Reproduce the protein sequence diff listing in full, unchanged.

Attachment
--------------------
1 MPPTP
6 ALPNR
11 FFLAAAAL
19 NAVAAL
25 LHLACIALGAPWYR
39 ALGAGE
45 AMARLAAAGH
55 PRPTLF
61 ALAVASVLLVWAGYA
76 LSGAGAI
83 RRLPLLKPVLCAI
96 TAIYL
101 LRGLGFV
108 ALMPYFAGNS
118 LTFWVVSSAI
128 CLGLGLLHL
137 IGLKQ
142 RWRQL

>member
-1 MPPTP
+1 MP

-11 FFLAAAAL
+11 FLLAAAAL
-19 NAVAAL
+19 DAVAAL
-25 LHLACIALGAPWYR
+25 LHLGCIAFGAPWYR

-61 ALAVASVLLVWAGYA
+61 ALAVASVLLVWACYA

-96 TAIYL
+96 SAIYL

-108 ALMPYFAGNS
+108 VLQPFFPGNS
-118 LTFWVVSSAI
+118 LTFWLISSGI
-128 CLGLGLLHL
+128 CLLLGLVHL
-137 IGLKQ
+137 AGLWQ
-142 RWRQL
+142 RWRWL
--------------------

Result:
1 MPPTP
6 ALPNR
11 FFLAAAAL
19 NAVAAL
25 LHLACIALGAPWYR
39 ALGAGE
45 AMARLAAAGH
55 PRPTLF
61 ALAVASVLLVWAGYA
76 LSGAGAI
83 RRLPLLKPVLCAI
96 TAIYL
101 LRGLGFV
108 ALMPYFAGNS
118 LTFWVVSSAI
128 CLGLGLLHL
137 IGLKQ
142 RWRQL

>member
-1 MPPTP
+1 MP

-11 FFLAAAAL
+11 FLLAAAAL
-19 NAVAAL
+19 DAVAAL
-25 LHLACIALGAPWYR
+25 LHLGCIAFGAPWYR

-61 ALAVASVLLVWAGYA
+61 ALAVASVLLVWACYA

-96 TAIYL
+96 SAIYL

-108 ALMPYFAGNS
+108 VLQPFFPGNS
-118 LTFWVVSSAI
+118 LTFWLISSGI
-128 CLGLGLLHL
+128 CLLLGLVHL
-137 IGLKQ
+137 AGLWQ
-142 RWRQL
+142 RWRWL